Welcome to Study Material Solution
Leave Comment



*    India’s central legislature or union executive is known as parliament. It is the highest law making body in the country. It consists of the president of India and two houses - the Loksabha (House of the people) and the Rajya Sabha (Council of        states). The members of the Loksabha and the Rajya Sabha are called members of Parliament.
*     Articles 52 to 78 of Part V, Chapter l of the Constitution deal with the Union Executive.

    The President :
*     The President of India is the highest executive authority. The Constitution vests in him all the executive powers of the union. All executive actions are taken in his name. He is the head of the state and represents the Republic of india.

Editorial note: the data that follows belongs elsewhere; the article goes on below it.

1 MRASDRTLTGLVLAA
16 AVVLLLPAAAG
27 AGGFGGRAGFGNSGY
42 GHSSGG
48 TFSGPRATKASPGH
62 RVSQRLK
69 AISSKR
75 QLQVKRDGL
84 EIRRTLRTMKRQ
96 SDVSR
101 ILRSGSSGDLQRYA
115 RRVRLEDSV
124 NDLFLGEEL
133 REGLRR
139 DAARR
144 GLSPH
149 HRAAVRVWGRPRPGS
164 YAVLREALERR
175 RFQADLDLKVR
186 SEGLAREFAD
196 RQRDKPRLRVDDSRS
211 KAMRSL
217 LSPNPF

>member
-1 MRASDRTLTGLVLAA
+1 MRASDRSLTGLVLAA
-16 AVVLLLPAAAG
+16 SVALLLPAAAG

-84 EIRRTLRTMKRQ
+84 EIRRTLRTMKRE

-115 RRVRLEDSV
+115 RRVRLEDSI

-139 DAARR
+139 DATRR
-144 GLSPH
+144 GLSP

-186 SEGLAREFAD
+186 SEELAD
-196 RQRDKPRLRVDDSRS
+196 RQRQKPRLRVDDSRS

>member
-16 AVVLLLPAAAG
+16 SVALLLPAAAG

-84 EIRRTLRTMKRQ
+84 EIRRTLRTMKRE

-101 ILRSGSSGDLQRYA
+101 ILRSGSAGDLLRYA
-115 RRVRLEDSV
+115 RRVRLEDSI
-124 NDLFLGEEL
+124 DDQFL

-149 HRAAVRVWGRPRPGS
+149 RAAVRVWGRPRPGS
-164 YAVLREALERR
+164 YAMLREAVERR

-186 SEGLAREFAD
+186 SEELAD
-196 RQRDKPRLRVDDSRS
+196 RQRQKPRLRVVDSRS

(a)     Qualifications :
*     A Citizen of india.
*     35years of age or above.
*     Should not hold any office of profit under the government
*     Should be qualified for becoming a member of the LokSabha.

(b)     Election :
*     The President of India is indirectly elected by the people.
*     The President is elelcted by a body called an Electoral college which consists of the elelcted members of the state legislature and the Parliament.

(c)     Oath :
*     The President takes an oath before assuming office in the presence of the Chief justice of  India.

(d)     Term :
*     The Prsident is elected for five years term. He can seek reelection for another term.

(e)     Salary : 
*     The President of Indian Federation gets a monthly pay of Rs 1,50,000.    
(f)     Removal : 
*     The President may be removed before the expiry of his term through a special procedure known as Impeachment.
*     President can be impeached for violation of the Constitution.
*     The President addresses his registration letter to the Vice - President.
        President of India : At a Glance

(g)     Powers and Functions :